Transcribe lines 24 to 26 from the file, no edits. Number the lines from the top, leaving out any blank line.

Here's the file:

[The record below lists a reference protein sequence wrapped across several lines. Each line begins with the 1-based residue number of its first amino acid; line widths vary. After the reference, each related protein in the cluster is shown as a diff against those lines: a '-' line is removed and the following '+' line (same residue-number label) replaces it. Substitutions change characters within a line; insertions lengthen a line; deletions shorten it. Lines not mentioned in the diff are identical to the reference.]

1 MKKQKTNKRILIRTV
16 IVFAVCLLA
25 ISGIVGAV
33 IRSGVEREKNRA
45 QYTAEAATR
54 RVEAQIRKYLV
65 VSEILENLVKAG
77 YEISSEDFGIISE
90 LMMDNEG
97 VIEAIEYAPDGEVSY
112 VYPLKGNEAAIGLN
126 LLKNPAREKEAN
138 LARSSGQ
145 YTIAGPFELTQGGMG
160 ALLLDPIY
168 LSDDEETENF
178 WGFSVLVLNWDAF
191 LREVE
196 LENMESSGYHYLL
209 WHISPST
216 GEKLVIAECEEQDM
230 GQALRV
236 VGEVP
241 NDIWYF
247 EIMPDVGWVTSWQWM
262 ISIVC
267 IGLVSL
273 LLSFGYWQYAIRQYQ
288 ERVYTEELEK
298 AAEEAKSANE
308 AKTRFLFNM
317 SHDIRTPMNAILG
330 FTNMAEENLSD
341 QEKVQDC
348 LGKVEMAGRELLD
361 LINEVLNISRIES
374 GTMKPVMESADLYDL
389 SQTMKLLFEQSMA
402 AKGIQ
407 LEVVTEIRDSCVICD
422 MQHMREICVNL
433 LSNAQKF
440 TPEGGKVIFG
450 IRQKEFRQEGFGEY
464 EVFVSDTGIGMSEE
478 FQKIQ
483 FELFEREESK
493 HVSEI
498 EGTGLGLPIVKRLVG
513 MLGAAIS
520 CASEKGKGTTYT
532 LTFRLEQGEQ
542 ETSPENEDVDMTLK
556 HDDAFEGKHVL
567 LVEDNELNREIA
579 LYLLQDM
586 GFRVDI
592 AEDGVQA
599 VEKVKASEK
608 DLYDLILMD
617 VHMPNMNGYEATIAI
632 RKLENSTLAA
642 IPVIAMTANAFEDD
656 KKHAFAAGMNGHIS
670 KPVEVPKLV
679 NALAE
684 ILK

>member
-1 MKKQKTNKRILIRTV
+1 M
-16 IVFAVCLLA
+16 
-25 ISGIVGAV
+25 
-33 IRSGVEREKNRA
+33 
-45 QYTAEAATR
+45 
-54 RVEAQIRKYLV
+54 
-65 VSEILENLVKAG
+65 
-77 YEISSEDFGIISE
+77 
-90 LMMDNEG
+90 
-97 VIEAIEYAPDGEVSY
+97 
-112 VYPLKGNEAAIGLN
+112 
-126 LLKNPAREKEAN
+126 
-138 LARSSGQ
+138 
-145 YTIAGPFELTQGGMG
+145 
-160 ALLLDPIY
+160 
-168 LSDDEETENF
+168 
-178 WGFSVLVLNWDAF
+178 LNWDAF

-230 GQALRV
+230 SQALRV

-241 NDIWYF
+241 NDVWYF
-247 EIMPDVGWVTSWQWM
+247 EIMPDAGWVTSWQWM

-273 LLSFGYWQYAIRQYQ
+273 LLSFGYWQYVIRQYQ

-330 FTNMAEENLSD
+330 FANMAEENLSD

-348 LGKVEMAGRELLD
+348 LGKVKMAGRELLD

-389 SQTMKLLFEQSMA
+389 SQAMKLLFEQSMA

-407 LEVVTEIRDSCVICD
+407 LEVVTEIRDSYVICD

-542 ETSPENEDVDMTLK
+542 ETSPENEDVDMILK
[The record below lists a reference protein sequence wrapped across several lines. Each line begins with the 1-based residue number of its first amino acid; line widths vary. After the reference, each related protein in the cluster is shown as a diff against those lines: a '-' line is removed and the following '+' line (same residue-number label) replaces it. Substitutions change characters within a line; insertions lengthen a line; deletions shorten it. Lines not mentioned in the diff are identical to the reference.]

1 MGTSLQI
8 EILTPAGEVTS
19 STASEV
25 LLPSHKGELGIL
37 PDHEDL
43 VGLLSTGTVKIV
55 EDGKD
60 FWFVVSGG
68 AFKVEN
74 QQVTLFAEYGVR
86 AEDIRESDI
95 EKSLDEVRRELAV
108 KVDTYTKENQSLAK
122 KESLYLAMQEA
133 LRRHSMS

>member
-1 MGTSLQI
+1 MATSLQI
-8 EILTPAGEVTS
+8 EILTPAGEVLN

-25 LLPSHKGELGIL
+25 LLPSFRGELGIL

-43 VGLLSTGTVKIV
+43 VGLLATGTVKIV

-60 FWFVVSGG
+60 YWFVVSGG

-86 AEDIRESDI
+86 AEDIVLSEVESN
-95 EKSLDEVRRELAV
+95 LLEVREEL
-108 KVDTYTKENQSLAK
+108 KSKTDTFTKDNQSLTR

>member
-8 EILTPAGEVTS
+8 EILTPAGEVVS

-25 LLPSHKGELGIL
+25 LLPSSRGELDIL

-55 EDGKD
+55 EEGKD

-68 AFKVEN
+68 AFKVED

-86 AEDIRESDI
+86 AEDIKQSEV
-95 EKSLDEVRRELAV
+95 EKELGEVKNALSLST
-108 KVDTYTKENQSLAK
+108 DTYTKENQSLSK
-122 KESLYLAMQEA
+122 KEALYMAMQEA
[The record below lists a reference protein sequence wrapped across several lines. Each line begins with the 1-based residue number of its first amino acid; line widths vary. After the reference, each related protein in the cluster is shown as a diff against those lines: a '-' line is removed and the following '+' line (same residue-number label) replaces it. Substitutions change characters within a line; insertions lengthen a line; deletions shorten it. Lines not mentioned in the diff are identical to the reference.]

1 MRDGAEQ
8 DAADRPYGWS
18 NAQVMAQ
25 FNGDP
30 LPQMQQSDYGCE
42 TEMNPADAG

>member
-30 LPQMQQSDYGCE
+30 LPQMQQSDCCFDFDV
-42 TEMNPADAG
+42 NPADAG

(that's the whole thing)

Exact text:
236 VGEVP
241 NDIWYF
247 EIMPDVGWVTSWQWM